Paddy the Next Best Thing (1923)
Herbert’s Wilcox’s second film with Mae Marsh, following The Flames of Passion, was Paddy the Next Best Thing, a romantic drama about a young tomboy and her growing love for a rich landowner set in Ireland and London, once again directed by Graham Cutts.
After filming The Flames of Passion in the summer of 1922, Mae Marsh returned to New York toward the end of August but her stay at home was extremely brief because she arrived back in Southampton aboard Olympic 9th September and settled in at the Savoy Theatre.
The Graham-Wilcox production company, with Graham Cutts as director, started filming at the Famous Players Lasky studio in September 1922. Like its predecessor it was a lavish production and once again Lucile created all the costumes for the cast.
The film was adapted from Gertrude Page’s novel and play that was staged at the Savoy Theatre in 1920. The family of the Adairs lived in Mourne Hall amidst picturesque countryside and the story centred on the romance of Paddy Adair played by Mae Marsh, a kind, yet impulsive and wild Irish girl who was a son to her father (Sir Simeon Stuart), who would have dearly liked a boy. Hence Paddy as ‘the next best thing’.
The opening of the film showed a yacht race between Paddy and her father in which Paddy very nearly gets drowned. Rescued by her father they arrive back on land where she meets Lawrence Blake (Darby Foster), the polished man of the world and the owner of a neighbouring estate. In her eyes he has disgracefully neglected the land of his birth by shooting big game in India in preference to leading the life of an Irish gentleman and conceives an immediate dislike of him.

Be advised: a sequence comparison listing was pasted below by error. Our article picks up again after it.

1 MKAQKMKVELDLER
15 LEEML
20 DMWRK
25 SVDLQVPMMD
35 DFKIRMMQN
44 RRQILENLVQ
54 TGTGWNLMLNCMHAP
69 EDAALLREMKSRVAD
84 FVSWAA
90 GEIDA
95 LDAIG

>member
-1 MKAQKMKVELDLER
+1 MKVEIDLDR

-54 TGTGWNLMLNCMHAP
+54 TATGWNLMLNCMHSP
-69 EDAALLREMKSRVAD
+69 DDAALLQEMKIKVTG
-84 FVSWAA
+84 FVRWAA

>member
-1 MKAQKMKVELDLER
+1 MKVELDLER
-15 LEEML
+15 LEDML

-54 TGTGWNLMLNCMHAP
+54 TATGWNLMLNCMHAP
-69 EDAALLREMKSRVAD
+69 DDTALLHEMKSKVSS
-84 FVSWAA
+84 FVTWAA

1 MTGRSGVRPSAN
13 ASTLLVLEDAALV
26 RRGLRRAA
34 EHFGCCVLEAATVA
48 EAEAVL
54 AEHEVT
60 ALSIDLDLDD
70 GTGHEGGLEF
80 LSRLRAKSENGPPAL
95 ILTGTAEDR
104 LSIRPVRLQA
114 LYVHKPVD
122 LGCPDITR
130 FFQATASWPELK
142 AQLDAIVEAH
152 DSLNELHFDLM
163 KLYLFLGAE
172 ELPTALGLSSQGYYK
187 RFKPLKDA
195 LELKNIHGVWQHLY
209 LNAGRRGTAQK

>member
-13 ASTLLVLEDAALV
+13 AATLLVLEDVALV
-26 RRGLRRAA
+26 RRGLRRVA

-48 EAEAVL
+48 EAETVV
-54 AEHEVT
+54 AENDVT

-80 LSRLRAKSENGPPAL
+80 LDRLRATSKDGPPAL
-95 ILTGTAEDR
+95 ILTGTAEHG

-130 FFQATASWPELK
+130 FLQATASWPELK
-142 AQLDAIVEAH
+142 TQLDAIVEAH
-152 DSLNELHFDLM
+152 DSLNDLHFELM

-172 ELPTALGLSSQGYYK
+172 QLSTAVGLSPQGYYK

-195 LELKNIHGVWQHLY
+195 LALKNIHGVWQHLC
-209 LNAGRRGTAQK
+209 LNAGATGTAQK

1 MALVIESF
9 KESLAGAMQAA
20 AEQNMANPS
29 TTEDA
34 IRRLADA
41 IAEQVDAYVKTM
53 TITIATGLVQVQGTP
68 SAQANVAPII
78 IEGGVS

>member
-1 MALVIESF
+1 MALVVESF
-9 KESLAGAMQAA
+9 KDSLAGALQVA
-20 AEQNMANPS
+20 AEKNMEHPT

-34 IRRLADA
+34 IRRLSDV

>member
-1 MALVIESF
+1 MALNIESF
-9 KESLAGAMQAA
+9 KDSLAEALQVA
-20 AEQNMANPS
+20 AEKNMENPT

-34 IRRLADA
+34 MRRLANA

For Paddy, Lawrence exuded a self-satisfied superiority and she delighted in trying to bring him down earth. In the meantime, Paddy encourages Jack O’Hara (George K. Arthur) in his quest for her sister Eileen (Lillian Douglas) but she has fallen for Lawrence.
There were various social gathering in Mourne Lodge, including a lavish birthday party, a fox hunt and a ball featuring an elaborate ballet (overall thought to be incongruous) and an Irish country dance. Throughout, verbal skirmishes between Paddy and Lawrence take place.
Eventually, Lawrence tells Paddy that he does not care for her sister and she calls him a cad for having led her sister on, but then he tells her that she is the woman he loves. ‘One day I will break down your defences’ he says. Paddy replies defiantly ‘I despise you’. This forces Lawrence to leave for Europe and India and Jack also goes abroad to seek his fortune.
The death of the girl’s father breaks up the home. Sadly General Adair saved little of his fortune and Paddy visits the desolate shuttered mansion and has to go and live with her doctor uncle in Shepherds Bush and works as a dispenser. When Blake returns, he tracks Paddy down and again declares his love without success as she judges him to be a mere philanderer. In a realistic street fight Lawrence proves his mettle and Paddy binding up his wounds, impulsively kisses him. She realizes that perhaps she does love him but still resists with her usual fervor.